• Promote urban and rural regeneration in areas of economic and social deprivation by the protection or conservation of the environment.
Developing the work the Trust is already doing on its sites will be the third key strand of the strategy over the next five years. The green space the Trust currently owns and manages can, with intelligent management, reduce greenhouse gas emissions and mitigate the effects of climate change. Such natural interventions are increasingly being recognised as a desirable approach to combating climate change as they also help to deliver other social, economic and environmental benefits.
Director of Operations, Alan Carter, said:
“At the Land Trust we have long understood the important role our parks and green spaces can play in helping the environment, biodiversity and ecology of an area, and we have always managed our sites in such a way to allow them to thrive.
“Working in collaboration with our managing partners and others, we deliver a huge amount of activity that benefits the environment.
“However the challenge of delivering charitable outcomes is ensuring that we can organise events and activities that benefit our communities while ensuring that it doesn’t negatively affect the wildlife and biodiversity that call our sites home.
“What we try and do is the opposite. We engage with the local community so that they understand and value the natural environment around them, and by doing so we encourage them to undertake activities and tasks which improve the environment and biodiversity.
“We are incredibly proud of the work we do already and are excited about the challenges we face in the future.”
The first phase of this work will see the Land Trust engage with their service charge customers. The Trust currently manages public open space within property developments for over 4,500 homeowners delivering significant economic and social value. The Trust wants to work with these homeowners by helping them develop their gardens and make them rich for pollinators. The Trust has created an information leaflet which will be sent to all their customers over the next 12 months. This leaflet is also available for download on the Trust’s website and will be highlighted on social media.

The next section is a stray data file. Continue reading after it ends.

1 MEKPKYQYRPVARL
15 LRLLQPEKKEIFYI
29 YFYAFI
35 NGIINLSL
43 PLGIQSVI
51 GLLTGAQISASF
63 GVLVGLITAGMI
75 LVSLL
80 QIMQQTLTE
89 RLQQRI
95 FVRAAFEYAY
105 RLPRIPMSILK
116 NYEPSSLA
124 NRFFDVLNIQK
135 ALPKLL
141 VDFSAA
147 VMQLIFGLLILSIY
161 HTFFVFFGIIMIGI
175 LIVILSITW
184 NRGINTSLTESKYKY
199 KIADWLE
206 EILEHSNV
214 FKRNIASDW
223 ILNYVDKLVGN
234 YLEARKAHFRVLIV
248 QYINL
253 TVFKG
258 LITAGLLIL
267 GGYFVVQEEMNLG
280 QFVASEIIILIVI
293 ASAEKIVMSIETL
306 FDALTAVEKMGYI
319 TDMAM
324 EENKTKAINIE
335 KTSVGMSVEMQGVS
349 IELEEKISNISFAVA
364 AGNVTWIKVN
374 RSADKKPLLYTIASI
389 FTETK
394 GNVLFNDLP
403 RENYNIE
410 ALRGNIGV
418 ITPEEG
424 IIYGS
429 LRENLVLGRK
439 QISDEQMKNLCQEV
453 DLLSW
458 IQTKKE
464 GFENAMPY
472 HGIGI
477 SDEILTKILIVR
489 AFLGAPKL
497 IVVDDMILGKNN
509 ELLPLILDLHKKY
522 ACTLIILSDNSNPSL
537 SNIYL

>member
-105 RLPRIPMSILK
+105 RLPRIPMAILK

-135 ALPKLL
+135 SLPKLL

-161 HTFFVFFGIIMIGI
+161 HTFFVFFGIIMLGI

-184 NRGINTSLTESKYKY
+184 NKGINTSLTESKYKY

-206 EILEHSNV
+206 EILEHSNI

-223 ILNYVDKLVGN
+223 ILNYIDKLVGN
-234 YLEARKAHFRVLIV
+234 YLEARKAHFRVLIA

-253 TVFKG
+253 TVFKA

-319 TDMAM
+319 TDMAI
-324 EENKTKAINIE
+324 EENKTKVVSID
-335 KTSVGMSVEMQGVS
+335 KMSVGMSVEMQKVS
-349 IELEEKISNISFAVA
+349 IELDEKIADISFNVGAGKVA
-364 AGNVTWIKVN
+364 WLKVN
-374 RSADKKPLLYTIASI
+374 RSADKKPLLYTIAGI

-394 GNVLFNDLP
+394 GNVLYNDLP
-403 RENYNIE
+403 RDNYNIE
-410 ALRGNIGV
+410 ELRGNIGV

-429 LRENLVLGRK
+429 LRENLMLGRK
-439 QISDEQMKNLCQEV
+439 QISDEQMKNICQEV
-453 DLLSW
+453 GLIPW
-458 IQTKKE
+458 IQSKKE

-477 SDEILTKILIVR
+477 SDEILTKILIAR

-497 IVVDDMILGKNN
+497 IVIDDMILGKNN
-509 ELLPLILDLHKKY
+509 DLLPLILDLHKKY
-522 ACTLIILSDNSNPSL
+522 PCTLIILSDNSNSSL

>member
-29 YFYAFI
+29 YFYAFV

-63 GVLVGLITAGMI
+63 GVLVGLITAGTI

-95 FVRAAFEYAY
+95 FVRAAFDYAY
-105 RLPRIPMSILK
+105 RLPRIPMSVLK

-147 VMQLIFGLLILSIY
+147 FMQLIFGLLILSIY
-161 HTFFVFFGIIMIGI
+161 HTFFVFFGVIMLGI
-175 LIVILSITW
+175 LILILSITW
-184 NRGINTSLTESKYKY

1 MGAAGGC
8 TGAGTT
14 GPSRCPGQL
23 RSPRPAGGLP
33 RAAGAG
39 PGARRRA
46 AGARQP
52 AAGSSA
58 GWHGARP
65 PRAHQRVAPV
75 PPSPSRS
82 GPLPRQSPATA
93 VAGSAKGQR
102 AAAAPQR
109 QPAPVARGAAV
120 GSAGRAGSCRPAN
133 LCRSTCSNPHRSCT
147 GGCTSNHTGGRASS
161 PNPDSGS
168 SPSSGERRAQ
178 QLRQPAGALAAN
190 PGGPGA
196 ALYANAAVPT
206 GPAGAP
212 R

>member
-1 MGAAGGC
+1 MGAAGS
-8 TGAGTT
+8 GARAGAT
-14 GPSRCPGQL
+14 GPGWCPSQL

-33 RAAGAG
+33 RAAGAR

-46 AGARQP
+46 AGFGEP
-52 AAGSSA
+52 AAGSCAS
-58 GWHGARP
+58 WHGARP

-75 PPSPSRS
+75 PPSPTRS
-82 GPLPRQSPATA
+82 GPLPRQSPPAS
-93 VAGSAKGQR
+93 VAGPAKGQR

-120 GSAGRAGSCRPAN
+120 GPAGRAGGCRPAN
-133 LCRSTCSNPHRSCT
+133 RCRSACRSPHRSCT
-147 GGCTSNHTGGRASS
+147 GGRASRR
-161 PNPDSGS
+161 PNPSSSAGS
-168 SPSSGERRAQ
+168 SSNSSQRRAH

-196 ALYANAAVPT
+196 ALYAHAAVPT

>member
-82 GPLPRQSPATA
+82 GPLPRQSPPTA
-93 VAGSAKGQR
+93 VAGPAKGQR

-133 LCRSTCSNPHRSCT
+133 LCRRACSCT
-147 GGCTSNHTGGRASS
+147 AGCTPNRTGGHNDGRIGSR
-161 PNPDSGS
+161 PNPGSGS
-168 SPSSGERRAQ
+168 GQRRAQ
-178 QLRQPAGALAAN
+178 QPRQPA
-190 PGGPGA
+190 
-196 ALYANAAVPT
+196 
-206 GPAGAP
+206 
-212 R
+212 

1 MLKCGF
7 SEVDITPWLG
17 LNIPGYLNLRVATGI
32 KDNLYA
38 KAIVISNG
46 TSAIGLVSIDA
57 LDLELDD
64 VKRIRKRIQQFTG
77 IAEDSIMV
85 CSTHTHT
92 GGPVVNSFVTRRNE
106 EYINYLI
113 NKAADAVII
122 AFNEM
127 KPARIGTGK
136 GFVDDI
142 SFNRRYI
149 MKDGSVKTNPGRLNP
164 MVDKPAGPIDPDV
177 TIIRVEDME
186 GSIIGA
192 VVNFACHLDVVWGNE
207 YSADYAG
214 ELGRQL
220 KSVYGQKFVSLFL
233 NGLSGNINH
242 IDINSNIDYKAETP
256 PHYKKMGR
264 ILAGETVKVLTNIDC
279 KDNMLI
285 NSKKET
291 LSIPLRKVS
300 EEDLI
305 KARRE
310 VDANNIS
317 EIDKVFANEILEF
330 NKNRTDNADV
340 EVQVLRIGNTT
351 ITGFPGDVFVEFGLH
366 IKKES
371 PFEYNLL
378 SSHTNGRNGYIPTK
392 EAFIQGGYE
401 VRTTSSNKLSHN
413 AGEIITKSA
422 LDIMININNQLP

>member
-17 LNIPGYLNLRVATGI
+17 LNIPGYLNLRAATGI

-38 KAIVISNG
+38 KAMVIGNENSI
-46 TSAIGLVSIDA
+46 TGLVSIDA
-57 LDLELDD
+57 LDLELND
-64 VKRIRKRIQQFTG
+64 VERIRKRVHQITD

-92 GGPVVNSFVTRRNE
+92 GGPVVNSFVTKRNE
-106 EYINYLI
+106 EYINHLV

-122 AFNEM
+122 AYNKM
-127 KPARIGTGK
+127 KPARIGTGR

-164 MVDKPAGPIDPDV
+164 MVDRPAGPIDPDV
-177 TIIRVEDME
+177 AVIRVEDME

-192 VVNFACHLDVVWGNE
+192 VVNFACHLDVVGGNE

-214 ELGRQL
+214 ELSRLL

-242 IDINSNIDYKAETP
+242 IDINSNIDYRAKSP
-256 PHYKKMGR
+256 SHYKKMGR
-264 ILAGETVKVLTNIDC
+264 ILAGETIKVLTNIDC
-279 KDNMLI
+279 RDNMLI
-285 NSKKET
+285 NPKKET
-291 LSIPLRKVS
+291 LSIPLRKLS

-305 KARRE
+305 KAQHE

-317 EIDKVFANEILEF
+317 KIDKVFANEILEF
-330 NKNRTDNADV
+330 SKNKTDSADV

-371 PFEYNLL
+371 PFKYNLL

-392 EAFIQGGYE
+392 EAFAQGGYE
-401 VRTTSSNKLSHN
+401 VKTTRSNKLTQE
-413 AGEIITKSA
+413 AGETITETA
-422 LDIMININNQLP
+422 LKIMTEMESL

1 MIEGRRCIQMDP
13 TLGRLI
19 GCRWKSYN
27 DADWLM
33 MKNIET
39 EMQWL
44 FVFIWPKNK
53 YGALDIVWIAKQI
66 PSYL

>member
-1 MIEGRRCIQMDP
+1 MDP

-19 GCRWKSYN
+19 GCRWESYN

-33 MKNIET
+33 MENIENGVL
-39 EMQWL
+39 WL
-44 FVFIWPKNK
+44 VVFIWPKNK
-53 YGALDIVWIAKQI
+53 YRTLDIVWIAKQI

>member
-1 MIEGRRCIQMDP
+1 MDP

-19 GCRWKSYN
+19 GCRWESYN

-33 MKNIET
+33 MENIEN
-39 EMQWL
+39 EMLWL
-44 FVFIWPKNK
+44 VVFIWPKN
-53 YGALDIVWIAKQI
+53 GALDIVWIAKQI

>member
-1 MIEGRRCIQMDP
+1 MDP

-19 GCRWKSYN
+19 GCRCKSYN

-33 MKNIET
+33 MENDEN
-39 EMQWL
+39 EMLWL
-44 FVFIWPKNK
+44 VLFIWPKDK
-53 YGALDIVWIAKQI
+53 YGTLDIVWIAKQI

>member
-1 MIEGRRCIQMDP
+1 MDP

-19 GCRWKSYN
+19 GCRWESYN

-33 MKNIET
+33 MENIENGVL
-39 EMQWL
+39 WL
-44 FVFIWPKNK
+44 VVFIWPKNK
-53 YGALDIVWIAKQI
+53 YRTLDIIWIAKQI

Nick Taylor Buck, Trustee and Chair of the Land Trust’s BEE Advisory Group added:
“At the Land Trust we recognise that we have a unique opportunity to use our 80 parks and green spaces to help improve the biodiversity, environment and ecology of our country.
“There has never been a better time to do this. Since the outbreak of Covid-19 what has become increasingly clear is the new found appreciation that people have for parks and green spaces in general.
“We have witnessed this first hand with thousands of people flocking to our sites to help with their physical and mental wellbeing during the periods of lockdown. Although we haven’t been able to run our normal community events and activities our green spaces have never been more popular or well-used which has been wonderful to see.
“Our new Biodiversity, Environment and Ecology (BEE) strategy aims to tackle some of the problems the whole world is facing. With climate change a problem that can no longer wait to be tackled, this new plan builds on the great work we are already doing with the ambition of developing that substantially over the next five years.”
To learn more about the Trust’s plans you can view the new Strategy document here.